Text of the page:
Going to a new home is a traumatic experience for an animal, whatever its age, so avoid introducing it on days such as Christmas or a birthday. Wait until party time is over.

Preparation

You will need a secure carrying container, a toilet tray (preferably plastic for easy cleaning) and some form of litter material – sawdust, fine bark or kitty litter which is obtainable from your supermarket, pet shop or veterinarian. Set aside one room, say the laundry, in which to keep your cat/kitten while you get to know each other. Set out food, milk and toilet tray. Provide a cosy bed – a cardboard carton with a blanket or towel will be fine.

The Journey Home

Transport your cat or kitten in an escape-proof container, preferably a well ventilated cage or box designed for the purpose and available from pet shops or veterinary clinics. This is a good investment as you will need it throughout your cats life – for trips to the veterinarian, to a Cattery or when moving house. Never travel with your cat or kitten loose in the car. It could cause a serious accident.

If you have Children

Do not allow them to crowd around and give the new pet an over-enthusiastic welcome. Allow it to settle in quietly. Do not let it outside at this stage. When it has had a meal, a wash, a sleep, and has begun to purr, you will know it is beginning to relax and feel at home. During its time of confinement talk to your cat so it will get to know your voice. Keep a small kitten indoors for the first week or two. Keep an adult cat indoors for about four days. If it is a nervous cat, keep it in at least a week.

On arrival, put the carrying container in the room you have prepared. Check that doors and windows are closed. Open up the container and allow the cat to come out in its own time and explore its surroundings in peace and quiet.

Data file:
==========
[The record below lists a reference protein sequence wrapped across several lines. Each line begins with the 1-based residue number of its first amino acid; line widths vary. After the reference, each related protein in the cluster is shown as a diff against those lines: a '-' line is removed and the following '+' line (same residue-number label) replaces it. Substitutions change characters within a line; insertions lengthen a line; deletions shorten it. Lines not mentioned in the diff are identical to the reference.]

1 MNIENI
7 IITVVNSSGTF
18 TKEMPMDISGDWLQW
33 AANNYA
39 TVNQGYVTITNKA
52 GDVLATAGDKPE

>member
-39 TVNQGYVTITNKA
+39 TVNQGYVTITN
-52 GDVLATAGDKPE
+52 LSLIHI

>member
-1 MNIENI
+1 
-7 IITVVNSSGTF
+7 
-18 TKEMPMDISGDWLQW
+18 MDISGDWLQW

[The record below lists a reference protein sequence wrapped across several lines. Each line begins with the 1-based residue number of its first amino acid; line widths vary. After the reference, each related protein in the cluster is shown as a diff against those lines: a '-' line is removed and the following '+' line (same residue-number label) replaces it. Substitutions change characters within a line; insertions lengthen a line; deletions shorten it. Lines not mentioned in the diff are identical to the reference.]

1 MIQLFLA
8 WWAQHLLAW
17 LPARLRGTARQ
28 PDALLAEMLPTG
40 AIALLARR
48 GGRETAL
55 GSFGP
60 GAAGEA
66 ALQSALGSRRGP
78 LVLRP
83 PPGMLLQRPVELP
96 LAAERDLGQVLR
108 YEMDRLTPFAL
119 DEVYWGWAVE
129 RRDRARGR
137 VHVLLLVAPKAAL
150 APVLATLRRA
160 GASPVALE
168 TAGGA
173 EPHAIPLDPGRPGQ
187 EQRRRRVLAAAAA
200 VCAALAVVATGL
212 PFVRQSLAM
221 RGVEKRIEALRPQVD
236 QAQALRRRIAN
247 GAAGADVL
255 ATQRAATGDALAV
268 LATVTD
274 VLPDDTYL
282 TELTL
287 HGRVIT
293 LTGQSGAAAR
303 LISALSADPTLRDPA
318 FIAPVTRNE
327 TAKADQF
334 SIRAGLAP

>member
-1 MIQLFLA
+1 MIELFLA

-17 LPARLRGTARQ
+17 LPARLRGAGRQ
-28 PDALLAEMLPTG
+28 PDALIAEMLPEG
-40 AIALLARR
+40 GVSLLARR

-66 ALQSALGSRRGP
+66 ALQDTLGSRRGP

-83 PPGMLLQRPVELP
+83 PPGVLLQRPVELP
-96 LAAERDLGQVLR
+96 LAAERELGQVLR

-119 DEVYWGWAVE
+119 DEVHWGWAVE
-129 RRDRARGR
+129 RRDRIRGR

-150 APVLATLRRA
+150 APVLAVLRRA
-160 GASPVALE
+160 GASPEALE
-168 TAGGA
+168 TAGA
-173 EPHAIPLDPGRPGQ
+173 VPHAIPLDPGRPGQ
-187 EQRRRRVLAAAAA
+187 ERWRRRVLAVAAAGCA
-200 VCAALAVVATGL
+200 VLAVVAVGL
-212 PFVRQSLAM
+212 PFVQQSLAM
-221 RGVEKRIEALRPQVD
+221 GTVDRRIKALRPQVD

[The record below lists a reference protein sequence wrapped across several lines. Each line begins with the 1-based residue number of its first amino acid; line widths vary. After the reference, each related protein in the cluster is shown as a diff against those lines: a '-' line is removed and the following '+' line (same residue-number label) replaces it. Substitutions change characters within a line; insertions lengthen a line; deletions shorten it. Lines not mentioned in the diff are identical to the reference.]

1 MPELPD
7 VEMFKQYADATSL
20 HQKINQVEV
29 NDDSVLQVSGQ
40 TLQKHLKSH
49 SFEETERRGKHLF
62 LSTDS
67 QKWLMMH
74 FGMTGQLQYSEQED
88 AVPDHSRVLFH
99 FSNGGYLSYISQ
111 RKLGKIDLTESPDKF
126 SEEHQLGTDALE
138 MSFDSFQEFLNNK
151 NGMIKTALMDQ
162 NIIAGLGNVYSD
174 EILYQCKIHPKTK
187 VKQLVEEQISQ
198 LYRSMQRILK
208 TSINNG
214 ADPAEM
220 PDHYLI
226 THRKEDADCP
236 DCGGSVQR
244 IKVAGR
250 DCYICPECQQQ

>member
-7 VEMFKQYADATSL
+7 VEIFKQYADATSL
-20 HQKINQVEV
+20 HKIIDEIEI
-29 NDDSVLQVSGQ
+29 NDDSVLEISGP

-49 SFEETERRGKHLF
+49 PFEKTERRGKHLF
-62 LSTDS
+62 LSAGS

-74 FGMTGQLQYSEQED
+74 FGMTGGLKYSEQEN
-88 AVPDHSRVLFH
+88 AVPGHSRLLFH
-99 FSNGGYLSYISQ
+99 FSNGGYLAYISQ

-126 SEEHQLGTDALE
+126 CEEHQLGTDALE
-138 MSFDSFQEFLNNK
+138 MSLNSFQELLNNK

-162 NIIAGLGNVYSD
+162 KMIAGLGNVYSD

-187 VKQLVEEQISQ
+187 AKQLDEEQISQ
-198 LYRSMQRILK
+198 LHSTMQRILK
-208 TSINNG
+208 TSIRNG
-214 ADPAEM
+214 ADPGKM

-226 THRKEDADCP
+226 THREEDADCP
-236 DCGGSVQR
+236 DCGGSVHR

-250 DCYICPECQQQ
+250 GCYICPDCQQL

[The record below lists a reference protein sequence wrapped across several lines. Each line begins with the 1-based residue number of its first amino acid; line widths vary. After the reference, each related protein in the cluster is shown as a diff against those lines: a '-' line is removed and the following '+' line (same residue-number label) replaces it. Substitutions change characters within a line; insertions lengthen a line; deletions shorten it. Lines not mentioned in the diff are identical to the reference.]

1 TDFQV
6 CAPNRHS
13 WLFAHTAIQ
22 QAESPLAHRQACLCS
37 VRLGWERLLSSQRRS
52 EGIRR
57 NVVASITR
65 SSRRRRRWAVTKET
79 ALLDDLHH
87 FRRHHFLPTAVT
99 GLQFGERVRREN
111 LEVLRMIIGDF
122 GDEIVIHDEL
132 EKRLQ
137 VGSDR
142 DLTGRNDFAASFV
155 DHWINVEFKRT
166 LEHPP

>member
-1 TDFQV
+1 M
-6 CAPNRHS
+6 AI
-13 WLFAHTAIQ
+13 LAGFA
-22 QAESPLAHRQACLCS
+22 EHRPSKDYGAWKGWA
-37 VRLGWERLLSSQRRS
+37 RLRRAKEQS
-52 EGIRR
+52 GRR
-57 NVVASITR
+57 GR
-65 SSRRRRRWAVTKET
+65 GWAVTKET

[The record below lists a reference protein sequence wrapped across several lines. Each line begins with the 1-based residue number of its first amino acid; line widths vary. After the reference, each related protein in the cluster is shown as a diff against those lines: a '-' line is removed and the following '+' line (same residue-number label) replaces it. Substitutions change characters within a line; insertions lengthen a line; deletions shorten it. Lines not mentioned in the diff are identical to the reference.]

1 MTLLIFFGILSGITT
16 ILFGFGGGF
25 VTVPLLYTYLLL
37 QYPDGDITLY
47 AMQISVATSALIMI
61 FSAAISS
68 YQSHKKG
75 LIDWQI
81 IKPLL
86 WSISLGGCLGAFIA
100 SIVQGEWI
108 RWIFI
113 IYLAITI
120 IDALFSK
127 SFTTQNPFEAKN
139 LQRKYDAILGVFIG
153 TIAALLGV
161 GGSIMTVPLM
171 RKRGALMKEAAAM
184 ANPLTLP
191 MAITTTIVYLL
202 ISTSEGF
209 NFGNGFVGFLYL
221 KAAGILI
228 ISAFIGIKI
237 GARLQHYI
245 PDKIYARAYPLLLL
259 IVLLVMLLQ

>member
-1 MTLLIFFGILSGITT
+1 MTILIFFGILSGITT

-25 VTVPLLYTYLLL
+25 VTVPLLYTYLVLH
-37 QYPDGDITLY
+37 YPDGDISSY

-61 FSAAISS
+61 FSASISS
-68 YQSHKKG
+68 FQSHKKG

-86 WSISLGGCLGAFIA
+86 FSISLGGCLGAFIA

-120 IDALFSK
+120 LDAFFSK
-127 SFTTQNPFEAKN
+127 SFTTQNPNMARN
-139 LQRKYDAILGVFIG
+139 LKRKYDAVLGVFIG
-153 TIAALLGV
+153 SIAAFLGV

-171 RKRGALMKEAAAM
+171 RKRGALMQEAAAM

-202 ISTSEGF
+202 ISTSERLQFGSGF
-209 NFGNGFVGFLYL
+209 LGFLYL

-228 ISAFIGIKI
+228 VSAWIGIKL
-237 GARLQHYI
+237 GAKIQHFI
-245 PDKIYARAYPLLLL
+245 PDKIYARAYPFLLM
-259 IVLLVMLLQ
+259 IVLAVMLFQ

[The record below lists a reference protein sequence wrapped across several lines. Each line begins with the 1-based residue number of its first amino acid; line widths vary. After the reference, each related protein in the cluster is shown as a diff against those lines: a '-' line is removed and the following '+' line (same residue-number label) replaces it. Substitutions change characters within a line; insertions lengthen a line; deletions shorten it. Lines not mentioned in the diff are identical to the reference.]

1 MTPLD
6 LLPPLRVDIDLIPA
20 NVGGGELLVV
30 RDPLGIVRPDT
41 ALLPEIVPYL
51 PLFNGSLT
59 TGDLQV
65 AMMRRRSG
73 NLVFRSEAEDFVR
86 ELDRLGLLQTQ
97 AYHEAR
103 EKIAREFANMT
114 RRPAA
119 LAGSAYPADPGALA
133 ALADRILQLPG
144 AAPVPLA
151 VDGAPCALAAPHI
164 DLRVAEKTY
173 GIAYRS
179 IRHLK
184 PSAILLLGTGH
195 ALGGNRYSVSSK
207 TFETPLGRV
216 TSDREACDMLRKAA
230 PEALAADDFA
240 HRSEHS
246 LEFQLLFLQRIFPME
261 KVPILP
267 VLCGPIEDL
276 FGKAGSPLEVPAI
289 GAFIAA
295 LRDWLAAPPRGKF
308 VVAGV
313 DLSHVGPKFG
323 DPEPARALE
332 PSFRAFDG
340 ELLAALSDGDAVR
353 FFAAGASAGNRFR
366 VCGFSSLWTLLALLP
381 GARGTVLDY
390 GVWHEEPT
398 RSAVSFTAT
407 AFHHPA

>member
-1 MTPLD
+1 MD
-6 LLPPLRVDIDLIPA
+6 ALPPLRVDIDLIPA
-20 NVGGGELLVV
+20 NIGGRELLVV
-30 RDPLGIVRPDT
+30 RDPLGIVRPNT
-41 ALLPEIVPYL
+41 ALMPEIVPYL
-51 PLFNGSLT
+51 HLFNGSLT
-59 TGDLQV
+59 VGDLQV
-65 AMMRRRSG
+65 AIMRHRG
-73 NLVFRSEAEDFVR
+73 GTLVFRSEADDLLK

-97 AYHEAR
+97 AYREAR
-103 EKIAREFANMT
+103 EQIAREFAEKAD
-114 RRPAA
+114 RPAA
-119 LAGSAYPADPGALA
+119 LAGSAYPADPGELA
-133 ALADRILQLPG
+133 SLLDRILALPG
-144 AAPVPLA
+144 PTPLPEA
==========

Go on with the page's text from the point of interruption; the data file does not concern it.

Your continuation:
If you Lose your Cat

Sometimes a cat will disappear for a few hours when it first goes outside. Don’t panic! It may be that it is just exploring its new territory. If it does not return within a few hours, go outside when its quiet and call softly. Sometimes it is a good idea to place the cats used toilet tray outside the door. If it has lost its bearings it may pick up its own scent on the breeze and return to you. If it is still missing next day do the following:

Telephone your local SPCA and report its loss. Some branches run a Lost & Found service and have reasonable success in re-uniting lost pets with their owners. Also telephone any other local animal welfare groups. Ask your neighbours to look under their houses, in their garage etc. Contact local veterinarians in case your pet has been picked up injured.

Do a letter-box drop, describing your cat and giving your telephone number and address. Advertise in your local paper and watch for someone advertising your pet as being found. If your cat has come from another private home, not too far away, ask the previous owner to come round, preferably when it is quiet, and call the cat by name. A nervous cat in new surroundings will usually respond to a familiar voice.